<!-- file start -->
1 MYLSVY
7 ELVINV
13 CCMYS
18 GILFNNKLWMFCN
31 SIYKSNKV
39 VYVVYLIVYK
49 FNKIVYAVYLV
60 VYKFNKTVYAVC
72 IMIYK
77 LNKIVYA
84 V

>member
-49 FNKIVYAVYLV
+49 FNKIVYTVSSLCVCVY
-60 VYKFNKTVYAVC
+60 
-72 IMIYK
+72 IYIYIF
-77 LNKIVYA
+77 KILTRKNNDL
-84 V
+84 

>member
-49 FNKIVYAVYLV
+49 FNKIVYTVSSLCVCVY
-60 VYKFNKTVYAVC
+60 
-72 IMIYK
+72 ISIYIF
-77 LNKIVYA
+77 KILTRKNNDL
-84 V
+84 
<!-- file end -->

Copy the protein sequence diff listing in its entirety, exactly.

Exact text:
1 MYLSVY
7 ELVINV
13 CCMYS
18 GILFNNKLWMFCN
31 SIYKSNKV
39 VYVVYLIVYK
49 FNKIVYAVYLV
60 VYKFNKTVYAVC
72 IMIYK
77 LNKIVYA
84 V

>member
-49 FNKIVYAVYLV
+49 FNKIVYTVSSLCVCVY
-60 VYKFNKTVYAVC
+60 
-72 IMIYK
+72 IYIYIF
-77 LNKIVYA
+77 KILTRKNNDL
-84 V
+84 

>member
-49 FNKIVYAVYLV
+49 FNKIVYTVSSLCVCVY
-60 VYKFNKTVYAVC
+60 
-72 IMIYK
+72 ISIYIF
-77 LNKIVYA
+77 KILTRKNNDL
-84 V
+84 